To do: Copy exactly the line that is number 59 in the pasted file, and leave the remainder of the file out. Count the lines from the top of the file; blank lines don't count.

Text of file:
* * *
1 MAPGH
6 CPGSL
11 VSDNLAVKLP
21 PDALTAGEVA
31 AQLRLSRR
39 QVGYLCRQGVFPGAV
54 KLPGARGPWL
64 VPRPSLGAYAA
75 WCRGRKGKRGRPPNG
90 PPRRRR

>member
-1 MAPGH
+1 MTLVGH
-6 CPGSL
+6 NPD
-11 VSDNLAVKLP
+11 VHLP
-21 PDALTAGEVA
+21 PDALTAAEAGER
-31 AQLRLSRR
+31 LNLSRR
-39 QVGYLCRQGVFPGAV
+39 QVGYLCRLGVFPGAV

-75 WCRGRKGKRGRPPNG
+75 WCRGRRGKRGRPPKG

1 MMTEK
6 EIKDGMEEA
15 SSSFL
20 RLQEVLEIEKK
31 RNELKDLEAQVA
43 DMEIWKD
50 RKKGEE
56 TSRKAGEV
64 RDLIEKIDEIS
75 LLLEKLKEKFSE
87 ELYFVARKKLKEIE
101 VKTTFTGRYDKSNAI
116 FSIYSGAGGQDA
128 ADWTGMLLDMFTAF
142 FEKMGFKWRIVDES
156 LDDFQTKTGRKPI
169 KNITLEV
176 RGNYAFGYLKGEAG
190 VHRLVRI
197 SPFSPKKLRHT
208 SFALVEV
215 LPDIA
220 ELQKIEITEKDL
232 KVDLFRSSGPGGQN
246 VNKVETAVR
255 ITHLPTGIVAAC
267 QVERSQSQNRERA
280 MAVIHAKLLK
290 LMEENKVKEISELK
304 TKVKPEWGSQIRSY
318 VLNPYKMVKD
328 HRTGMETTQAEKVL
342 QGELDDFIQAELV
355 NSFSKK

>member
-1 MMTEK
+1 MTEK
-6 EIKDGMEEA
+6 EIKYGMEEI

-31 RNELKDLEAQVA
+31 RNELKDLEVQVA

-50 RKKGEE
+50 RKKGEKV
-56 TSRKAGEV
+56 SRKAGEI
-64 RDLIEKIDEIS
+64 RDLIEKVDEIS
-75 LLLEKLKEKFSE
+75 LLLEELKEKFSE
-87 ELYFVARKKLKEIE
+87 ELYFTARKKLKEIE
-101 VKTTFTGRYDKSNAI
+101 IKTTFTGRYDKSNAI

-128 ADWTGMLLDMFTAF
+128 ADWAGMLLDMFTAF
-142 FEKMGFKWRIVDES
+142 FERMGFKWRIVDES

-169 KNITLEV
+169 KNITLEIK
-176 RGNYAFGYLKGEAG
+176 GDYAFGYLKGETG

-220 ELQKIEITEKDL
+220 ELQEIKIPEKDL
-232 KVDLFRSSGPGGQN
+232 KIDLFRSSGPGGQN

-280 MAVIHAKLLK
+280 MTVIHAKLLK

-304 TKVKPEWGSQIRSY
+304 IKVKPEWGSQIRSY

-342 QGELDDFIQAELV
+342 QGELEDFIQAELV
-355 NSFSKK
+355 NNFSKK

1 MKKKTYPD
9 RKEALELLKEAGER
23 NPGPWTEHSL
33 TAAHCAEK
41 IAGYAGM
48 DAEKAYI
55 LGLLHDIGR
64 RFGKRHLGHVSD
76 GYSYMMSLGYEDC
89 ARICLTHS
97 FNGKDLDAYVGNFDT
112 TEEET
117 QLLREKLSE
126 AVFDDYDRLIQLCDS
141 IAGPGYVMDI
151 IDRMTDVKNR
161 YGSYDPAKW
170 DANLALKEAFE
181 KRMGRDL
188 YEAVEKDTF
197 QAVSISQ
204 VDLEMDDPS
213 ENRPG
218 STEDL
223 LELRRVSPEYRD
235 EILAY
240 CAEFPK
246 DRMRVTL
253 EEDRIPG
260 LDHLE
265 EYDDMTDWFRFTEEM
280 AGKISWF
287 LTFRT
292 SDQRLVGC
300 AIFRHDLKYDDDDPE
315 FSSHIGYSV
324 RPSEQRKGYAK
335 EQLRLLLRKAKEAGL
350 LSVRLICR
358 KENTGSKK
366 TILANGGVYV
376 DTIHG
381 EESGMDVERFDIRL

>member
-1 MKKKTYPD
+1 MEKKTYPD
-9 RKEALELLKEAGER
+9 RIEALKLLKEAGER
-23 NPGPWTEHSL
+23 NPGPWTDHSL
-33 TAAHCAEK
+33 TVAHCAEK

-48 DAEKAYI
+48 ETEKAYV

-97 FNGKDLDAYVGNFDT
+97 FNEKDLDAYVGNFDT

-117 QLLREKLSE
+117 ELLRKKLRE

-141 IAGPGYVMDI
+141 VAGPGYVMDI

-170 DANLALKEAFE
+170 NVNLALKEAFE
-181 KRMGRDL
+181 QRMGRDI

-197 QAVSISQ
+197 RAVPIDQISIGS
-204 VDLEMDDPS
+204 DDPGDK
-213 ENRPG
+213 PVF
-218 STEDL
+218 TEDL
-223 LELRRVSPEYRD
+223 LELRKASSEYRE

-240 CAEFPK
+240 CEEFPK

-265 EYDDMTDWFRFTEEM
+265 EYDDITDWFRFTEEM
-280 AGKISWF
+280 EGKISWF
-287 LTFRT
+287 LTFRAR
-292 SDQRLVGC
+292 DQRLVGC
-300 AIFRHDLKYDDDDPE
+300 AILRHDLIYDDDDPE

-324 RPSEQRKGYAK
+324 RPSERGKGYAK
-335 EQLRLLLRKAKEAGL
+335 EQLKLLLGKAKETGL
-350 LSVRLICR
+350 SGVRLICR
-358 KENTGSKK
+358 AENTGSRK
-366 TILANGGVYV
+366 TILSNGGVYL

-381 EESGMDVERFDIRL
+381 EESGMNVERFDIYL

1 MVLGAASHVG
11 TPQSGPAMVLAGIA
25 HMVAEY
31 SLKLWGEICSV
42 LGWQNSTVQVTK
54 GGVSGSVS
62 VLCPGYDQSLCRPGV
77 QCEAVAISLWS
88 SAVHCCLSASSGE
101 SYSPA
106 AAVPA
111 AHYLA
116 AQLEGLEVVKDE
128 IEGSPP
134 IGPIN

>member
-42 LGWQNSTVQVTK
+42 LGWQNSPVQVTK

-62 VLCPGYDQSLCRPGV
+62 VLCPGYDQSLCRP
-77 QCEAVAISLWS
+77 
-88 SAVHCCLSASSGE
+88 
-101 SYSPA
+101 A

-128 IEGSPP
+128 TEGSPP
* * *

355 NSFSKK